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Donnie Darko (2001)

Trailer
1:37 | Trailer
A troubled teenager is plagued by visions of a man in a large rabbit suit who manipulates him to commit a series of crimes, after he narrowly escapes a bizarre accident.

Director:

Richard Kelly

Writer:

Richard Kelly
Popularity
477 ( 51)
11 wins & 15 nominations. See more awards »
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Cast

Cast overview, first billed only:
Jake Gyllenhaal ... Donnie Darko
Holmes Osborne ... Eddie Darko
Maggie Gyllenhaal ... Elizabeth Darko
Daveigh Chase ... Samantha Darko
Mary McDonnell ... Rose Darko
James Duval ... Frank
Arthur Taxier ... Dr. Fisher
Patrick Swayze ... Jim Cunningham
Mark Hoffman Mark Hoffman ... Police Officer
David St. James ... Bob Garland
Tom Tangen Tom Tangen ... Man in Red Jogging Suit
Jazzie Mahannah ... Joanie James
Jolene Purdy ... Cherita Chen
Stuart Stone ... Ronald Fisher
Gary Lundy ... Sean Smith
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Storyline

Donnie Darko doesn't get along too well with his family, his teachers, and his classmates; but he does manage to find a sympathetic friend in Gretchen, who agrees to date him. He has a compassionate psychiatrist, who discovers hypnosis is the means to unlock hidden secrets. His other companion may not be a true ally. Donnie has a friend named Frank, a large bunny which only Donnie can see. When an engine falls off a plane and destroys his bedroom, Donnie is not there. Both the event, and Donnie's escape, seem to have been caused by supernatural events. Donnie's mental illness, if such it is, may never allow him to find out for sure. Written by J. Spurlin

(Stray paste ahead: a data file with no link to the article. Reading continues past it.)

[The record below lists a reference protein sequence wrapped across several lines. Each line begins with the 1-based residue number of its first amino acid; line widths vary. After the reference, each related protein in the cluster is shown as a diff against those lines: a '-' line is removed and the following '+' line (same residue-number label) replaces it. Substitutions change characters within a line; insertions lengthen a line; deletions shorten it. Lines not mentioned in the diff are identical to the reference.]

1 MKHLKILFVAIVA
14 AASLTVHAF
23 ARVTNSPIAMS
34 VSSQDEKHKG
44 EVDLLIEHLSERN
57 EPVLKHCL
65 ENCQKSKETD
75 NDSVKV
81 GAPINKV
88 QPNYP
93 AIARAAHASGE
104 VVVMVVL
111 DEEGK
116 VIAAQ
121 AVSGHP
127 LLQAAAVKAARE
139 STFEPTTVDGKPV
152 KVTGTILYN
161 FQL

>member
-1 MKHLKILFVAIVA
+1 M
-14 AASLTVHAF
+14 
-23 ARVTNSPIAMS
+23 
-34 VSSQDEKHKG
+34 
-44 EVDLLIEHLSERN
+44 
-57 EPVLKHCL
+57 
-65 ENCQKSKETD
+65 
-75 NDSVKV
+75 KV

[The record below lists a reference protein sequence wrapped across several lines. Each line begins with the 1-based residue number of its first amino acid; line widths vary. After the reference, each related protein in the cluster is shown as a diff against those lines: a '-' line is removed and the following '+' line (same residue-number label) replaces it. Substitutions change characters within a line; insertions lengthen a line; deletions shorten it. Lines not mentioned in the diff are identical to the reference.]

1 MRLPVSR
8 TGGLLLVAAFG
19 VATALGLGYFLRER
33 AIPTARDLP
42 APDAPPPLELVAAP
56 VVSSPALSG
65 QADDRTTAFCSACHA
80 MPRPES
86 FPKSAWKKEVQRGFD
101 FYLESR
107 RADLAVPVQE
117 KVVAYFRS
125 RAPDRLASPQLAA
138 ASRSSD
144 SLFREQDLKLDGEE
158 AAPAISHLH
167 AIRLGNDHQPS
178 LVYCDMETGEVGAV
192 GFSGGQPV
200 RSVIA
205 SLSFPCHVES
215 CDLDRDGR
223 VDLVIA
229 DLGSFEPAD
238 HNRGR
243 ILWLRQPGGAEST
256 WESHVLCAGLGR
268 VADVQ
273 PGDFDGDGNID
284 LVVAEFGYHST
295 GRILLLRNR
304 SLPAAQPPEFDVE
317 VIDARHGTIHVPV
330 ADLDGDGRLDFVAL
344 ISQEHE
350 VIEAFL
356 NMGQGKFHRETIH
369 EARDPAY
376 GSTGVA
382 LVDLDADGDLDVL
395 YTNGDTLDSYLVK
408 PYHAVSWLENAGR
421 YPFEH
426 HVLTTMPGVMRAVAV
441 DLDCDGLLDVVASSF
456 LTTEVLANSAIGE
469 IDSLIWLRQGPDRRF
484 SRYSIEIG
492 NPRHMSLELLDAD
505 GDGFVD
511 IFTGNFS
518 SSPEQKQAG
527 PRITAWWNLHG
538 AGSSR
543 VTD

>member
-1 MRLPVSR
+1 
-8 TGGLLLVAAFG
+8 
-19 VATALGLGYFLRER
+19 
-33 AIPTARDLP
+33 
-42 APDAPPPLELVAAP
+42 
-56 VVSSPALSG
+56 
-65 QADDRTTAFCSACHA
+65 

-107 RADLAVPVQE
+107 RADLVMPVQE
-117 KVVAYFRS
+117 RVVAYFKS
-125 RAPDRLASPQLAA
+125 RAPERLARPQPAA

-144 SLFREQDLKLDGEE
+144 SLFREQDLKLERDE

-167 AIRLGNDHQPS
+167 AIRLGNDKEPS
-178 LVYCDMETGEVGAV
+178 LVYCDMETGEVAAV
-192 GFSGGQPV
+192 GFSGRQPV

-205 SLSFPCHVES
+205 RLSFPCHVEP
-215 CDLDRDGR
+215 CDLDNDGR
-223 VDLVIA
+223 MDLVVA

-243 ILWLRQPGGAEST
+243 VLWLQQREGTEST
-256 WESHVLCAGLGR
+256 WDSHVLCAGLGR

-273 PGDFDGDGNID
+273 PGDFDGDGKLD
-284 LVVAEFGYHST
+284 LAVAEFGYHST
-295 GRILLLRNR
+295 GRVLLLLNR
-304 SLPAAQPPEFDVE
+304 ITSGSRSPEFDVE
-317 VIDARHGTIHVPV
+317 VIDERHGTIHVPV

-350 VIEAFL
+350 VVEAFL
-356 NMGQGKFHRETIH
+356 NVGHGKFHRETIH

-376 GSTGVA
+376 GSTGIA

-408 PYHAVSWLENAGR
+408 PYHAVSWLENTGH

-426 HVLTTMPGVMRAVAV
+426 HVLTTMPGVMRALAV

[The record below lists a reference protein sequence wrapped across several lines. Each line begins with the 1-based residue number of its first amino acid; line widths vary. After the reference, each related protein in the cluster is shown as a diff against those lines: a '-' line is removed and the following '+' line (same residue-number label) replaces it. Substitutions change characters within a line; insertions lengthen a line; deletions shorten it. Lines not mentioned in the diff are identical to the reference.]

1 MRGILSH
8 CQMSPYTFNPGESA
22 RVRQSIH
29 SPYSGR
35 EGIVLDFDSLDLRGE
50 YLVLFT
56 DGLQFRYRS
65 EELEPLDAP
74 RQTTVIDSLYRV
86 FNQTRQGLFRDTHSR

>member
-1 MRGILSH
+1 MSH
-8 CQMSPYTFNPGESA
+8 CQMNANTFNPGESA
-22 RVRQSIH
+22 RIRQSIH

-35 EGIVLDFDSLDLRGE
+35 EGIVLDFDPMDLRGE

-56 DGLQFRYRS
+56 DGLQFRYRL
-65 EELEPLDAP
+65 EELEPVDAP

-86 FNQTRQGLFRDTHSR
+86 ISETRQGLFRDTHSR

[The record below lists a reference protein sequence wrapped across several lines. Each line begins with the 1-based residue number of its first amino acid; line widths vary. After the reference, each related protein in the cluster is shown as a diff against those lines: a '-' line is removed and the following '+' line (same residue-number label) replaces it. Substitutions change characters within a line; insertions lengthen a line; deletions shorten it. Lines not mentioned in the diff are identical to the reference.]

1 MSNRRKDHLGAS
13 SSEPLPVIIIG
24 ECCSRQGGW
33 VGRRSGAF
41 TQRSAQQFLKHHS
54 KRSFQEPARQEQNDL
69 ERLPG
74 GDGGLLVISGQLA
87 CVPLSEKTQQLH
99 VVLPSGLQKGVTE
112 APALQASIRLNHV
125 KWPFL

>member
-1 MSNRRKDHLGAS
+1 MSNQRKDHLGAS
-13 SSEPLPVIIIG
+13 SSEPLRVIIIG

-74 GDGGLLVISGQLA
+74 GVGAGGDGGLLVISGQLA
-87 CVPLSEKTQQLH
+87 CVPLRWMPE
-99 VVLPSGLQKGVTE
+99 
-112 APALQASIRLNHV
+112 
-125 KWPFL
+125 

Plot Summary | Plot Synopsis

Taglines:

Why are you wearing that stupid man suit? See more »


Motion Picture Rating (MPAA)

Rated R for language, some drug use and violence | See all certifications »

Parents Guide:

View content advisory »
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Did You Know?

Trivia

Well out of his teens, Vince Vaughn reportedly turned down the part of Donnie, due to his age. Mark Wahlberg was interested in the part, but apparently was only willing to play the part with a lisp. Jason Schwartzman was also strongly considered for Donnie, but dropped out, due to scheduling conflicts. Tim Robbins was the first choice for the role of Eddie Darko. Mara Wilson was considered for the role of Samantha Darko, but she turned it down. See more »

Goofs

When Donnie and his dad are talking in the car - just before they almost run grandma death over - a clapperboard is reflected in the window behind Donnie's dad's head. See more »

Quotes

[first lines]
Elizabeth: I'm voting for Dukakis.
See more »

Crazy Credits

"Proud to Be Loud" Performed by The Dead Green Mummies -- this song is actually performed by the band Pantera. (The Dead Green Mummies do not exist.) Pantera has all but disowned their first four albums, this song is track 5 on the fourth of those albums, "Power Metal." The band presumably did not want to be credited with the song (as they don't consider any of their pre-1990 material part of their discography) and made up the name The Dead Green Mummies. See more »

Alternate Versions

In the Director's Cut, the voice saying "Get off the stage, Cherita!" and "You suck!" (presumably said by Ronald Fisher) are no longer heard after Cherita is done with her dance. Also gone is the catcall right before this. However, added to the scene was more raucous applause instead of the nervous applause from the original version. See more »

Connections

References Koyaanisqatsi (1982) See more »

Soundtracks

Love Will Tear Us Apart